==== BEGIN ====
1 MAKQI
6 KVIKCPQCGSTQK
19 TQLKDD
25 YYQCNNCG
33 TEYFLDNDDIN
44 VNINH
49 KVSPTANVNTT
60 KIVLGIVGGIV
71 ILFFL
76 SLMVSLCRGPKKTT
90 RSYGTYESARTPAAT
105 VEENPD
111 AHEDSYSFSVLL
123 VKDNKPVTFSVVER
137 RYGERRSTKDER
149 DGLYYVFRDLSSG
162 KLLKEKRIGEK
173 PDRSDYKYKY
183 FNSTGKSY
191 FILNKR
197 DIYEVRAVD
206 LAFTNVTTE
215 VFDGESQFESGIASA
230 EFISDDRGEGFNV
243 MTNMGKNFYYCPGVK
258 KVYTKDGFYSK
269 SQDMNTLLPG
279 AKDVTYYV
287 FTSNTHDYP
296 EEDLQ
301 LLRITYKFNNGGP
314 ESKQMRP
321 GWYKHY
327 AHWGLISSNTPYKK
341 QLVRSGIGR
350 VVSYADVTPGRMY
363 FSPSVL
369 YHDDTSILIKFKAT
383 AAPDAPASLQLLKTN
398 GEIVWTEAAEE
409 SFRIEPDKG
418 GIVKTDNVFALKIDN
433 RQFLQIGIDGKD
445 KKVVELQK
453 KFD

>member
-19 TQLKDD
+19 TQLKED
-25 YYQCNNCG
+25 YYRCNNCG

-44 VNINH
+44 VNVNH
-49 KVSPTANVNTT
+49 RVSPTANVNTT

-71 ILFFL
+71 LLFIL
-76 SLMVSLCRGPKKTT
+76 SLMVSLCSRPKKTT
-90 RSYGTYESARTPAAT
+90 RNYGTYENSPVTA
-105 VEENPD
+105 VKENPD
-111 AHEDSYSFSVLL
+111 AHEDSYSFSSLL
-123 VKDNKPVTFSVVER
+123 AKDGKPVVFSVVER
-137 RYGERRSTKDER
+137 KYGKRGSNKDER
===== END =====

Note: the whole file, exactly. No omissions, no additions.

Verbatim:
1 MAKQI
6 KVIKCPQCGSTQK
19 TQLKDD
25 YYQCNNCG
33 TEYFLDNDDIN
44 VNINH
49 KVSPTANVNTT
60 KIVLGIVGGIV
71 ILFFL
76 SLMVSLCRGPKKTT
90 RSYGTYESARTPAAT
105 VEENPD
111 AHEDSYSFSVLL
123 VKDNKPVTFSVVER
137 RYGERRSTKDER
149 DGLYYVFRDLSSG
162 KLLKEKRIGEK
173 PDRSDYKYKY
183 FNSTGKSY
191 FILNKR
197 DIYEVRAVD
206 LAFTNVTTE
215 VFDGESQFESGIASA
230 EFISDDRGEGFNV
243 MTNMGKNFYYCPGVK
258 KVYTKDGFYSK
269 SQDMNTLLPG
279 AKDVTYYV
287 FTSNTHDYP
296 EEDLQ
301 LLRITYKFNNGGP
314 ESKQMRP
321 GWYKHY
327 AHWGLISSNTPYKK
341 QLVRSGIGR
350 VVSYADVTPGRMY
363 FSPSVL
369 YHDDTSILIKFKAT
383 AAPDAPASLQLLKTN
398 GEIVWTEAAEE
409 SFRIEPDKG
418 GIVKTDNVFALKIDN
433 RQFLQIGIDGKD
445 KKVVELQK
453 KFD

>member
-19 TQLKDD
+19 TQLKED
-25 YYQCNNCG
+25 YYRCNNCG

-44 VNINH
+44 VNVNH
-49 KVSPTANVNTT
+49 RVSPTANVNTT

-71 ILFFL
+71 LLFIL
-76 SLMVSLCRGPKKTT
+76 SLMVSLCSRPKKTT
-90 RSYGTYESARTPAAT
+90 RNYGTYENSPVTA
-105 VEENPD
+105 VKENPD
-111 AHEDSYSFSVLL
+111 AHEDSYSFSSLL
-123 VKDNKPVTFSVVER
+123 AKDGKPVVFSVVER
-137 RYGERRSTKDER
+137 KYGKRGSNKDER